10 Ways to Check for Mistakes for AS & A-Level Maths

You are going to make mistakes in you’re A-level maths exam. If your teacher sat the exam, if Stephen Hawking sat the exam, they would make mistakes in their working. However, before you turn in your exam script, you must check your answers. Carefully.

Following are some ways you can make sure your answers are right – or at least in the right ball-park:

  • Put your answer back in. The first thing you should do if you’re not sure about your answer is check: does it answer the question? For example:

    • If you’ve solved an equation, put your answer back in as x or y or whatever and make sure the equation works.

    • If you’ve worked through a proof, take a random line in the middle and check that the left-hand side and right-hand side give you the same value if you substitute in random variables.

    • If you’ve done something geometric, see whether the shape you’ve ended up with ‘works’ another way; if you’ve solved a triangle with the cosine rule, for example, make sure the sine rule also holds for it.

  • Check your answer is reasonable. When you get an answer, especially a measurement, it often pays to ask, ‘Is this a reasonable answer?’

    Suppose you’re calculating something such as the distance from Earth to Mars. To check whether your answer is reasonable, you might ask yourself the following questions:

    • What’s the smallest my answer could be? With Mars, you probably know that satellites are a few hundred kilometres above the Earth, so that’s a very low lower bound on your answer.

    • What’s the biggest my answer could be? You might know, for example, that the sun is 150 million kilometres away from Earth – so something more than a few hundred times that, say, would be far too big.

    • What’s a good rough estimate? If you didn’t know anything about the mathematical process you had to go through, what would your best guess be?

  • Go through the ‘Idiot List’. Get hold of a little notebook (available in all good stationers, bookstores and supermarkets and online) dedicated to recording the mistakes you keep making. Every time you come upon a mistake you’ve made more than once, put it on your list. Whenever you’re stuck or have the wrong answer, go through the list and see whether anything jumps out at you!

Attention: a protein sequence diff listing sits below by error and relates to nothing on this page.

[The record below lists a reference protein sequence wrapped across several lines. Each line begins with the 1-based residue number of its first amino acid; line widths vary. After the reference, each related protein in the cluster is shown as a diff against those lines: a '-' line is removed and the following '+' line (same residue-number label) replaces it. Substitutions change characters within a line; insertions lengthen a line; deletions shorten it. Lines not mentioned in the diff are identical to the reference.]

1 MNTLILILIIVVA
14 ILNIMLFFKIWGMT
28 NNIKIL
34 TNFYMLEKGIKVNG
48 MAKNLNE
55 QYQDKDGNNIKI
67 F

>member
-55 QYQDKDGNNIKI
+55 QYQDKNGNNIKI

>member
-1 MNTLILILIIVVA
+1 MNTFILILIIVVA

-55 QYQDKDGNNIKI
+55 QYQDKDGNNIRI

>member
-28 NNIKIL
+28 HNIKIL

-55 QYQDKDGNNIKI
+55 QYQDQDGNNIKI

Oh, and one more thing: don’t call it the ‘Idiot List’. That’s really negative. Go for something like ‘Mistakes I’m correcting’. Be nice to yourself, eh?

  • Look at every line. Time on your hands? Well, you could count the tiles on the ceiling, or you could take a line-by-line approach to checking your work. Take a ruler and put it under the first line you’ve written. Check that everything you’ve written down follows clearly from the line above it. When you’re happy, move on to the next line. And the next. If you’re very careful about this and you have an error, it’ll show up – even if the process is really tedious.

  • Sniff your work. Related to the line-by-line method – but much quicker and less intensive – is to read swiftly over your work and see what ‘smells funny’. You’ve been doing fairly serious maths for several years now, and you presumably have a decent sense, when you’re looking at your work, for what is definitely right and what’s . . . well, a bit fishy.

    Are there places your handwriting looks a bit crammed up? Are there big gaps in the reasoning? Is there anything that isn’t immediately obvious? Is something negative where it ought to be positive? Where, if your teacher or a classmate were to read through your work, would he or she say, ‘Hang on a minute . . .’? Those are the things you want to pay attention to. Even if those elements are right, making them clearer will make the air a bit less smelly.